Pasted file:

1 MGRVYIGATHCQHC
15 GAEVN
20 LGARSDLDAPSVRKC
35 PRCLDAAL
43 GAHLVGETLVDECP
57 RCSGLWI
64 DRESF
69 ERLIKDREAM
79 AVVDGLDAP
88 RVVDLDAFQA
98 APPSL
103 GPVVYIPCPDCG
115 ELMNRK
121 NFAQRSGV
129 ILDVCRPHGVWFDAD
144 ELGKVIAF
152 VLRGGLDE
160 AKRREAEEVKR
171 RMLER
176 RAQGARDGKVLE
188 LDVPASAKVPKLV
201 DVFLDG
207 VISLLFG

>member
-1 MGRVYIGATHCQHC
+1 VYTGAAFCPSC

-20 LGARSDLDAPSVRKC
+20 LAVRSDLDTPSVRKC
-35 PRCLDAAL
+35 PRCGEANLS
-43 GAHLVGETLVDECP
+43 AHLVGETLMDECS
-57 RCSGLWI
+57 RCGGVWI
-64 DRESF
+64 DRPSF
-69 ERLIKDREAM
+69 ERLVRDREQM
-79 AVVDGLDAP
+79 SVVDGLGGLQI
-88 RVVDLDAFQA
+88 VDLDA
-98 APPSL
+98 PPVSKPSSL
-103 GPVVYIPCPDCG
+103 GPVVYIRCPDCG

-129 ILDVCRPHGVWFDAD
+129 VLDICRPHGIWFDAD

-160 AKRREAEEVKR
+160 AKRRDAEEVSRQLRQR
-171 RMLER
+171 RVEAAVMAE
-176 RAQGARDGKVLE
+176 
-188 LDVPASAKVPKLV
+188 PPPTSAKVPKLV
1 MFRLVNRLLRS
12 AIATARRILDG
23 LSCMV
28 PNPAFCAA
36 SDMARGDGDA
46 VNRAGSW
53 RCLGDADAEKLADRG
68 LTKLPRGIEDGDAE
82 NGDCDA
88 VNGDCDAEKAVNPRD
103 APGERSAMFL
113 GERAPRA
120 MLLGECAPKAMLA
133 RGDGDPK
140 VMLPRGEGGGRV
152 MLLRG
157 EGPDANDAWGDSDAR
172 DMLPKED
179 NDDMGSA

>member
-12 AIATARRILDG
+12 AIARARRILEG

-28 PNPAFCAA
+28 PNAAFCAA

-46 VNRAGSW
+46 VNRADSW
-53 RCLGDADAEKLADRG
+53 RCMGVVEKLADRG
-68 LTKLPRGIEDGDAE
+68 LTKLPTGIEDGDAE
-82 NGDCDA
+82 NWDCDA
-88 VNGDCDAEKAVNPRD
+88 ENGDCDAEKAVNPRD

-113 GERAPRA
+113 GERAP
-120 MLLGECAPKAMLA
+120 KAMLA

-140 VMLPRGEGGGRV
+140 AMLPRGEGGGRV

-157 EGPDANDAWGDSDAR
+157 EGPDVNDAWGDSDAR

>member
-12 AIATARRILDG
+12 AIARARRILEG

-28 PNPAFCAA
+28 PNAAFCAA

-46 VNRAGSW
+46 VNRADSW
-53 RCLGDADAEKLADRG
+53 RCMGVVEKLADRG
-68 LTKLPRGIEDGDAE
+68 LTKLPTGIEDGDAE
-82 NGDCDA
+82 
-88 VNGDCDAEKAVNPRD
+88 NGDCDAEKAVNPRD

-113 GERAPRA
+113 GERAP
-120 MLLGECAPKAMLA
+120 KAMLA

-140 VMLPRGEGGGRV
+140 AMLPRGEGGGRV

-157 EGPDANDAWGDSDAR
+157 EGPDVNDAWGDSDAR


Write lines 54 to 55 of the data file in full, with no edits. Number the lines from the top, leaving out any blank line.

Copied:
+176 
-188 LDVPASAKVPKLV